And now I need to be honest. Gilles has always seemed to me to be a fictionalised version of the bookish, witty, music-loving character, hard-drinking man whose presence in Magdalen College in the late 70s made Magdalen what it was for me: a genuine Alma Mater. Waddell’s creation Gilles de Vannes predates Brian Findlay, our Dean of Divinity, I know – indeed it was Brian who taught me that Waddell was more than the writer of the novel Peter Abelard; he introduced me to her Medieval Latin Lyrics; he taught me about beer (I was not fond before College); he was accepting and sympathetic with my emotional turmoil; he could – and did – listen and joke and be serious and sarcastic and sing with us or share poems with us all in an evening until we moved out into the quad and off to our (usually several) beds. Go to him for a brief break in some work crisis or broken heart and find “something nourishing” (a nice malt, or a glass of port) pressed into your hand, and talk of Alcuin or a terrible chasuble. O blessed Gilles, as Pierre the Cluniac monk reflects, who always spoke of things and not of sentiment. And then onto why you had really dropped by. A good liturgist, an excellent preacher, a mentor. To sit with Gilles was to sit with Time himself, to whom a thousand years were as yesterday. “Hearing you talk,” he said suddenly and without embarrassment, “is the best thing I have got out of Paris.”

I got to know Brian well in my umpteen years as an undergraduate and graduate student, and it is Gilles who notes that It is hard to forgive one’s god for becoming flesh. For me the biggest gift (but in some ways a road less travelled, a path into the clouds) was the myth of medievalism, a carnival approach typical of Brian, which took in liturgy and music (that harpsichord!), and something much more – erm- Rabelaisian, perfectly pitched at the undergraduate mind. Distinctly complex: a man of stories and shadows who for me – even more than Garner or Cooper – explains why Oxford is the seed bed of British fantasy. Having Brian take me facsimile by facsimile through the palaeographical work on English court hand A.D. 1066 to 1500 when I was a young graduate student was a great time. I do wonder maybe if sitting listening to him – on matters political, musical or spiritual (or in his love for Vaughan Williams’ Mass in G Minor, which encompassed both the last two) – was the best thing I got out of that particular part of Oxford. I certainly owe him a great debt for his throwing open the chapel to students not part of the Foundation Choir: part of why I still open my breviary in the mornings is down to his regular practice of the Office. Tomorrow I will, all being well, say Morning Prayer pro defunctis, although with a heavy heart.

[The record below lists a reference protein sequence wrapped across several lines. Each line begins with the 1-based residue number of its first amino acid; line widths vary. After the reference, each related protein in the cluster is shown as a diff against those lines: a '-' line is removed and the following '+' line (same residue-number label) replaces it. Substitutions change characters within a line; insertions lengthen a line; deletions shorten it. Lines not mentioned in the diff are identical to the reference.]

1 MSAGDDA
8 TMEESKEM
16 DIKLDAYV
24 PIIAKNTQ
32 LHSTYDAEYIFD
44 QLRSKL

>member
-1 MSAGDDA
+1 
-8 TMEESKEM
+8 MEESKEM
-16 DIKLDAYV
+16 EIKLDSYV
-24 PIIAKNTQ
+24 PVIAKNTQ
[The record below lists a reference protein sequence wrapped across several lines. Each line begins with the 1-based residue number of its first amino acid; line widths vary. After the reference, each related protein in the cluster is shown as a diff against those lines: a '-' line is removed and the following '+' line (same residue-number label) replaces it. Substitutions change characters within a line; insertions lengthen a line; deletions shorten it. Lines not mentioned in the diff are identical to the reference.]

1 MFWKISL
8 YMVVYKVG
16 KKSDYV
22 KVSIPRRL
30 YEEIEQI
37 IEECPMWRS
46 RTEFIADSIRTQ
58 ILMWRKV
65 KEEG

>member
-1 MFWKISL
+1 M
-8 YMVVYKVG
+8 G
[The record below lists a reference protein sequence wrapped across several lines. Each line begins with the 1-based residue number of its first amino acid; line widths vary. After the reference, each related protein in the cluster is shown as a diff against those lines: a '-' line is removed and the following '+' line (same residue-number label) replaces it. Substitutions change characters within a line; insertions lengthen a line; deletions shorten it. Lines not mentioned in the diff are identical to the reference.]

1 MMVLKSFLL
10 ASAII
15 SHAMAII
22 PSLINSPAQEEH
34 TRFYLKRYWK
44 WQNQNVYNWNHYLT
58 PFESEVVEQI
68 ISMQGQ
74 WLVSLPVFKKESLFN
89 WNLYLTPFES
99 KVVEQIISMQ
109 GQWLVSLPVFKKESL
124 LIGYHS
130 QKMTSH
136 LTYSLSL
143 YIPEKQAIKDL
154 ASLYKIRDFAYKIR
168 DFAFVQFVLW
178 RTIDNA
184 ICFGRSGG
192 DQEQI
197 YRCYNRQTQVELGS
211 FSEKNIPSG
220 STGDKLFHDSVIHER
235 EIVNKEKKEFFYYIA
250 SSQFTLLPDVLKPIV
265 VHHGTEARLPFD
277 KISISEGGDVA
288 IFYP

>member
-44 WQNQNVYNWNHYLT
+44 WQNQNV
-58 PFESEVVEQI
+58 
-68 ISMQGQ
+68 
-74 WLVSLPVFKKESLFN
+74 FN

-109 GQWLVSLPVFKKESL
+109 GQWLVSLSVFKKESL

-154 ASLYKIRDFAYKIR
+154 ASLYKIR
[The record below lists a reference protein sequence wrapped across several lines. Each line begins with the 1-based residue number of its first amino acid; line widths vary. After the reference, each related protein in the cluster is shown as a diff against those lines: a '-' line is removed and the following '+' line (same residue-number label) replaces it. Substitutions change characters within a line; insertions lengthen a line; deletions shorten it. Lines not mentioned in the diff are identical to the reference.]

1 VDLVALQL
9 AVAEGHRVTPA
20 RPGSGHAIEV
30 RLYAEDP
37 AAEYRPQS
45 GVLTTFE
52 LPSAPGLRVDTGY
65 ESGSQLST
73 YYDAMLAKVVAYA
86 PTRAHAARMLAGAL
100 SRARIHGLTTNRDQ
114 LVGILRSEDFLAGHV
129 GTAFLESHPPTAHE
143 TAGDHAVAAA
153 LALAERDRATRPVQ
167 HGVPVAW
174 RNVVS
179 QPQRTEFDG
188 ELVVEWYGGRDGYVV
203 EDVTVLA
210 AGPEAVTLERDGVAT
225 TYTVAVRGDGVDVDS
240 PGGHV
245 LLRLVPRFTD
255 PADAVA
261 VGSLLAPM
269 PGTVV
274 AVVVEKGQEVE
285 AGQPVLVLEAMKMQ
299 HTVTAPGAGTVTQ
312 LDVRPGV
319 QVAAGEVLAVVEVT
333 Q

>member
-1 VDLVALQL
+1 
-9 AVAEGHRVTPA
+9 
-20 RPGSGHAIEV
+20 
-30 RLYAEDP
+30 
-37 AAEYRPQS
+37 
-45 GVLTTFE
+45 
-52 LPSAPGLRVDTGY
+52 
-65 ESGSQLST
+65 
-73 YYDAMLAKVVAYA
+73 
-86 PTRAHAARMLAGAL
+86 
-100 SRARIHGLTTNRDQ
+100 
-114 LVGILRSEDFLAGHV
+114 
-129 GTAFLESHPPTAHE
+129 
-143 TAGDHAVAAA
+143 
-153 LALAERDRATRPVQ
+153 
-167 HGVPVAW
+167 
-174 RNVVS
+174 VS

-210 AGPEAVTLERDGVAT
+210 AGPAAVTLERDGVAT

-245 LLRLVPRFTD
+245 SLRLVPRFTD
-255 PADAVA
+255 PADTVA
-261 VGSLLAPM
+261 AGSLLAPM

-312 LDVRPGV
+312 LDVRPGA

In domum Domini ambilavimus in consensu.

And with him I found my friends. My God, I found my friends, and he was one and they have changed my life.

So tonight I have ‘phoned around and fielded some emails and had dinner and read a story to a granddaughter – yet I am flooded with memory of a time long gone. His beautiful parlour with hundreds of books on the wall is gone, and if our shadows roam the garden gravel still, I do not really think they will come again. So here I am with Waddell’s Gilles himself in remembrance of a glorious time of books, mentorship and piety:

At that memory it seemed to Gilles that he opened a door into an empty house that had been fire-lit once, and now was naked rafters under sky.

Rest in piece, Brian. In the heaven you worked for there is “Mass all day long, with breaks for Benediction in between.” And so at the end even of this, there will, I hope, be an invitation for us to have coffee.